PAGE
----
The Week in Winston: Dash update, June 23-29

The Dash are still the only full-season Sox club above .500, but they haven’t quite been able to escape its orbit. They went 4-2 on the week, are 15-10 in June, and are 37-34 overall. In fact, they dipped down to 33-33 after a loss on June 23, which was also the day the first half ended without much fanfare; they ended up in fourth place and 8.5 back. The Rays-affiliated Bowling Green Hot Rods finished first, so they were the only team in the division to clinch a playoff spot, and now the standings reset for the second-half title. So far in the new half, the Dash are 4-1 and in first place (please don’t do math with their second-half record and amount of season remaining). 

There was one major personnel move this week (no offense to 22-year-old Moisés Castillo, who fully earned his promotion to the Birmingham Barons with a .280/.388/.323 line with the Dash). Colson Montgomery came up from the Kannapolis Cannon Ballers to take his place, and the 2021 first-rounder is immediately raking with no sign of slowing down. His on-base streak remained intact over the transition and is currently thriving at 37 games.

In more minor news, infielder Shawn Goosenberg hit the full-season Injured List after going on and off all year, RHP Wilber Perez was activated from the less-than-full-season IL, and RHP Jeremiah Burke, who has been a sorely missed starting presence this year, was sent on a rehab assignment to the ACL.

Top pitching performances

Cristian Mena (June 23, Dash debut): 5 IP, 6 H, R, 4 BB, 2 K, balk (season, two levels: 62.2 IP, 55 H, 21 R (20 ER), 20 BB, 72 K, 2.87 ERA, 1.20 WHIP)

Chase Solesky (June 24): 6 IP, 4 H, R, 0 BB, 5 K (season: 62.1 IP, 71 H, 29 R (27 ER), 17 BB, 43 K, 3.90 ERA, 1.41 WHIP)

Drew Dalquist (June 26): 4 IP, 2 H, R, BB, 4 K (season: 60 IP, 58 H, 40 R (36 ER), 35 BB, 47 K, 5.40 ERA, 1.55 WHIP)

Luis Moncada (relief): 5 IP, 3 H, 2 R (0 ER), 2 BB, 5 K (season, two levels): 32.1 IP, 43 H, 34 R (31 ER), 21 BB, 20 K, 8.63 ERA, 1.98 WHIP)

Karan Patel (relief): 3 IP, H, 0 R, BB, 3 K, WP (season: 34.1 IP, 25 H, 19 R (17 ER), 22 BB, 45 K, 4.46 ERA, 1.37 WHIP)

Vince Vannelle (relief): 3.1 IP, 3 H, 0 R, BB, 4 K (season, two levels: 30.1 IP, 21 H, 6 R (5 ER), 9 BB, 38 K, 1.48 ERA, 0.99 WHIP)

Top hitting performances

Duke Ellis (CF/DH/LF): 9-for-26, 0 XBH, 2 R, 3 RBI, BB, 9 K, 4 SB, 1 CS (season: .308/.378/.454, 29 SB, 4 CS)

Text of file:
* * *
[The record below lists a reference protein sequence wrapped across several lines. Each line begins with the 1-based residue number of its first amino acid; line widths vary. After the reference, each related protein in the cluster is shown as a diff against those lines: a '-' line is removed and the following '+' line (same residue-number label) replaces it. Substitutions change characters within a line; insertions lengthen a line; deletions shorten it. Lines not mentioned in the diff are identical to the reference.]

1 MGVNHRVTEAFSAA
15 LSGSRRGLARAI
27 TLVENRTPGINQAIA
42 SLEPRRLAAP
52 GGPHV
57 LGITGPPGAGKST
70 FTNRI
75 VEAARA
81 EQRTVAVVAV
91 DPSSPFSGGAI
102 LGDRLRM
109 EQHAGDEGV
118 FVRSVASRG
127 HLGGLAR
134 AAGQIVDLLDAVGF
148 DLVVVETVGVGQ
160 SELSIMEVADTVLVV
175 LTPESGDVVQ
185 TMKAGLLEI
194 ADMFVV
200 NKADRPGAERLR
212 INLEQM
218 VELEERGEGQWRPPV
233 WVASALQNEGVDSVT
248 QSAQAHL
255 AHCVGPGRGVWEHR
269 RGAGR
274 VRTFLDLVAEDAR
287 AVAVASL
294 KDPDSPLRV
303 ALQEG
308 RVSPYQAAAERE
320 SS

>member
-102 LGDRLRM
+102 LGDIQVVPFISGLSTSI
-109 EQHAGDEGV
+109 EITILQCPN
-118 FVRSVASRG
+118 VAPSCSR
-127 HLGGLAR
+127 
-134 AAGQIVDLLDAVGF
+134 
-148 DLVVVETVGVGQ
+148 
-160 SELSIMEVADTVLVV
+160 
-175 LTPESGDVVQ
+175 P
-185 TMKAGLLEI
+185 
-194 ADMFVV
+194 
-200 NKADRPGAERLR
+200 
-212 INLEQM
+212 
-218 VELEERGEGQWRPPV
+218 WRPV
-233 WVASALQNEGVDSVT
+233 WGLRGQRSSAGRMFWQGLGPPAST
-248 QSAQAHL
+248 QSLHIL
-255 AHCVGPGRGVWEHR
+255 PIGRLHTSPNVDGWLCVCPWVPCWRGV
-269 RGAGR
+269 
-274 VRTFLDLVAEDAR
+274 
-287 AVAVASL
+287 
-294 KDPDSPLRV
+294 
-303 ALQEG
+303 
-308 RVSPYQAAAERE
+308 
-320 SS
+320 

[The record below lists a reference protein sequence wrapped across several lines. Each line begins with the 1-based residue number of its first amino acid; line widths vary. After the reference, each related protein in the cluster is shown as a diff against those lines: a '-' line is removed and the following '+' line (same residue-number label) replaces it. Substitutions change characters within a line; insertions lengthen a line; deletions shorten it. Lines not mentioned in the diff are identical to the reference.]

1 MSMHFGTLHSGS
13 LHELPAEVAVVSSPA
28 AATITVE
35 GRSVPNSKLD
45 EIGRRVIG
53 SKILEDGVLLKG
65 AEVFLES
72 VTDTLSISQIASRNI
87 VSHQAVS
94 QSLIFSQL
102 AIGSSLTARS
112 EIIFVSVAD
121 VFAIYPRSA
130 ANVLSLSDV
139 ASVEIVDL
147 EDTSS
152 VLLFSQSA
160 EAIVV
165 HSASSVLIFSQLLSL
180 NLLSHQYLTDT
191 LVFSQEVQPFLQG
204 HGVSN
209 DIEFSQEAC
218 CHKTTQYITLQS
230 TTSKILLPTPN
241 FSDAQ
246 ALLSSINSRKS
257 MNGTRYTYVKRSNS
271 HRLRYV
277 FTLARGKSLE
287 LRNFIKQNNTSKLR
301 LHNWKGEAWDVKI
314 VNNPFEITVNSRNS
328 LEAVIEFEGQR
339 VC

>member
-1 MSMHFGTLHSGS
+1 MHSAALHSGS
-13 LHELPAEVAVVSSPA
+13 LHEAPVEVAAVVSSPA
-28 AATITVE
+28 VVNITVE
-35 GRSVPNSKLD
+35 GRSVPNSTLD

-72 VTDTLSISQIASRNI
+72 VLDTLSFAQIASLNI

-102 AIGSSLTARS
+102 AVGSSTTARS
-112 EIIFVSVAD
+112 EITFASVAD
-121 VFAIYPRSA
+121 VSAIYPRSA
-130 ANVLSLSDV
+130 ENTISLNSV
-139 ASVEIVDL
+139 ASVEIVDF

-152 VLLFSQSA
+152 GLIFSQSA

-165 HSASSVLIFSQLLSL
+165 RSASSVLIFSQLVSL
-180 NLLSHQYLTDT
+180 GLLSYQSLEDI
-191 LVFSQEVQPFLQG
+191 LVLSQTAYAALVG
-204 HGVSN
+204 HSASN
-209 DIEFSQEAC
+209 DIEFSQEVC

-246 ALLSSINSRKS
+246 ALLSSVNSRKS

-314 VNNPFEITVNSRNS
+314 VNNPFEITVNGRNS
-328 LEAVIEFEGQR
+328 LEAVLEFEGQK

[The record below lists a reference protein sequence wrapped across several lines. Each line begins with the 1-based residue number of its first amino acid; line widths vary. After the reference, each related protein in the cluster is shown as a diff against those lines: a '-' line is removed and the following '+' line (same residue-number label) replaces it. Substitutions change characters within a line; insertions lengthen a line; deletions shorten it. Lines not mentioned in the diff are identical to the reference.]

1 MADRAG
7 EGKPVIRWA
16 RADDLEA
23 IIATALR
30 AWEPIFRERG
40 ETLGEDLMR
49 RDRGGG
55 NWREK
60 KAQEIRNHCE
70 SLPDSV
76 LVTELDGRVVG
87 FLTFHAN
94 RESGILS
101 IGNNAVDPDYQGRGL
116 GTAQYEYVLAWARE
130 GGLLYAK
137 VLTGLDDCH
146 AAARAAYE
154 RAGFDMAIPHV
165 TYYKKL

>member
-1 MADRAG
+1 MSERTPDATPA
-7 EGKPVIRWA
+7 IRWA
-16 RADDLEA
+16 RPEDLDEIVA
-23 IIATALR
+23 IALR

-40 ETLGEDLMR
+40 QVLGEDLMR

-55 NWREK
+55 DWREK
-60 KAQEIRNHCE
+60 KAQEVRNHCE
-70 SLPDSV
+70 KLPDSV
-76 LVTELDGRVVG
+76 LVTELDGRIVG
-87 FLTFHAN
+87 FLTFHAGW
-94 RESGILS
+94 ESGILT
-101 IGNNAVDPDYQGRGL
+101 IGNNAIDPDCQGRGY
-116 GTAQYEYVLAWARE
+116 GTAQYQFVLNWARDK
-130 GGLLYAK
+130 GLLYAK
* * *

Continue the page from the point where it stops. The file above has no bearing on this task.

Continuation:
Oscar Colás (DH/CF): 11-for-21 (!!), 2 2B, R, 4 RBI, BB, K, GIDP (season: .315/.369/.498)

Colson Montgomery (SS, Dash only): 7-for-20, 2B, 2 HR, 6 R, 4 RBI, 3 BB, 2 K (season, two levels: .326/.425/.500)

Luis Mieses (RF): 6-for-21, 2B, HR, 2 R, 4 RBI, BB, 2 K, GIDP (season: .283/.330/.439)

Harvin Mendoza (1B): 6-for-19, 3 R, 3 RBI, 2 BB, 4 K (season: .222/.300/.374)

Weekly rundown

Dash bats were near-utterly stymied at the plate on June 23, 19-year-old Cristian Mena pitching five innings and allowing just one run in his first start at the level but leaving with a no-decision. The Dash were able to manage four hits (all singles) against Hudson Valley Renegades starter Blas Castano, who went seven innings and whose only run was unearned in a two-error fifth inning. 

Of the team’s five total hits (all singles), three were off the bat of Oscar Colás and two were by Harvin Mendoza, whose own error led to two unearned runs for Luis Moncada in the eighth (with one on and one out, the error should have been out number two; a lineout immediately followed, then a two-run single). Bryan Ramos, Tyler Osik, and Keegan Fish each walked, but that was it for offense.

Moncada’s two unearned runs were all he allowed over the final two innings. Ty Madrigal preceded him with two innings and three runs, all earned after a hit by pitch, walk, and three-run bomb. Dash lose 6-1.

It was a very similar line score on June 24 with, thankfully, a different outcome. Although the Dash again walked three times and again amassed five hits (and, weirdly, five walks), they edged out the Renegades 2-1.

One could convincingly argue that Colson Montgomery was the deciding factor in this one, making his debut for the Dash at shortstop and batting second in the lineup. The first hit of the ballgame was his first hit at the level, a game-tying solo blast to lead off the fourth. He singled with two outs in the sixth for a 2-for-4 day. He also made an error, but it’s good to get that out of the way quickly and harmlessly.

The second Dash run was unearned; Luis Mieses hit his 24th double of the season, was grounded to third by Adam Hackenberg, and scored the eventual winning run on a Mendoza-involved error.